- 2.33 uncertainty budget
- 2.34 target measurement uncertainty
- 2.35 expanded measurement uncertainty
- 2.36 coverage interval
- 2.37 coverage probability
- 2.38 coverage factor
- 2.39 calibration
- 2.40 calibration hierarchy
- 2.41 metrological traceability
- 2.42 metrological traceability chain
- 2.43 metrological traceability to a measurement unit
- 2.44 verification
- 2.45 validation
- 2.46 metrological comparability of measurement results
- 2.47 metrological compatibility of measurement results
- 2.48 measurement model
- 2.49 measurement function
- 2.50 input quantity in a measurement model
- 2.51 output quantity in a measurement model
- 2.52 influence quantity
- 2.53 correction

- 3.1 measuring instrument
- 3.2 measuring system
- 3.3 indicating measuring instrument
- 3.4 displaying measuring instrument
- 3.5 scale of a displaying measuring instrument
- 3.6 material measure
- 3.7 measuring transducer
- 3.8 sensor
- 3.9 detector
- 3.10 measuring chain
- 3.11 adjustment of a measuring system
- 3.12 zero adjustment of a measuring system

- 4.1 indication
- 4.2 blank indication
- 4.3 indication interval
- 4.4 nominal indication interval
- 4.5 range of a nominal indication interval
- 4.6 nominal quantity value
- 4.7 measuring interval
- 4.8 steady-state operating condition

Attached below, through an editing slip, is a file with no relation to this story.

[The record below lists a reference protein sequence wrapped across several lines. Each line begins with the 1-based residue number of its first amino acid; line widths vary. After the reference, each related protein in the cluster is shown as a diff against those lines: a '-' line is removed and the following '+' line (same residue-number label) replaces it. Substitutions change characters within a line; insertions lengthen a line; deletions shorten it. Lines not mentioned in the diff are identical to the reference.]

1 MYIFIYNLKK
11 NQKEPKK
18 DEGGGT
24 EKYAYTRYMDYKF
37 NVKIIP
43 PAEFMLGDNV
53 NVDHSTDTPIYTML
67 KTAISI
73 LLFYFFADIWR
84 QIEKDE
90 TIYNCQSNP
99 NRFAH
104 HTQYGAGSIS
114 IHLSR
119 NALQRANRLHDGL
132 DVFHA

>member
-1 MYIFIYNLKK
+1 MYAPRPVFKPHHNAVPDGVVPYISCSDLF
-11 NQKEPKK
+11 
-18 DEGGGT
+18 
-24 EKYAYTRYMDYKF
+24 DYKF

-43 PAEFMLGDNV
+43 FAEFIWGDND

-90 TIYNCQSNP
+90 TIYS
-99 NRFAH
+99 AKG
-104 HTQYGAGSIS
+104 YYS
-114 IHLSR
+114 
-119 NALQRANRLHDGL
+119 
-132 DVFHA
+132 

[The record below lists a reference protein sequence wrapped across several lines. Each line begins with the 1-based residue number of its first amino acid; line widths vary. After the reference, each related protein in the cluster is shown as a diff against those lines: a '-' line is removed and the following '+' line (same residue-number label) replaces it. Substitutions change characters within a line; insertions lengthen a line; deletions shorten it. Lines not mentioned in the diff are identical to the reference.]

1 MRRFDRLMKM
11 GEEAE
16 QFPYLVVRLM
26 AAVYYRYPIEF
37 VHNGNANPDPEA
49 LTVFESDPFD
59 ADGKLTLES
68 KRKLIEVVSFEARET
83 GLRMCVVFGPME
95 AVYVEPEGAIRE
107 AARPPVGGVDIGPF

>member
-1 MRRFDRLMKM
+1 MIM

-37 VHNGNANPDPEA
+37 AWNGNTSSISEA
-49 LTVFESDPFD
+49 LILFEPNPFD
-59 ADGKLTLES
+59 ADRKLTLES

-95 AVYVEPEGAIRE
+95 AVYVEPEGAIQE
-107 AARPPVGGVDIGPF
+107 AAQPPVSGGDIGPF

- 4.9 rated operating condition
- 4.10 limiting operating condition
- 4.11 reference operating condition
- 4.12 sensitivity of a measuring system
- 4.13 selectivity of a measuring system
- 4.14 resolution
- 4.15 resolution of a displaying device
- 4.16 discrimination threshold
- 4.17 dead band
- 4.18 detection limit
- 4.19 stability of a measuring instrument
- 4.20 instrumental bias
- 4.21 instrumental drift
- 4.22 variation due to an influence quantity
- 4.23 step response time
- 4.24 instrumental measurement uncertainty
- 4.25 accuracy class
- 4.26 maximum permissible measurement error
- 4.27 datum measurement error
- 4.28 zero error
- 4.29 null measurement uncertainty
- 4.30 calibration diagram
- 4.31 calibration curve

- 5.1 measurement standard
- 5.2 international measurement standard
- 5.3 national measurement standard
- 5.4 primary measurement standard
- 5.5 secondary measurement standard
- 5.6 reference measurement standard
- 5.7 working measurement standard
- 5.8 travelling measurement standard
- 5.9 transfer measurement device
- 5.10 intrinsic measurement standard
- 5.11 conservation of a measurement standard
- 5.12 calibrator
- 5.13 reference material
- 5.14 certified reference material
- 5.15 commutability of a reference material
- 5.16 reference data
- 5.17 standard reference data
- 5.18 reference quantity value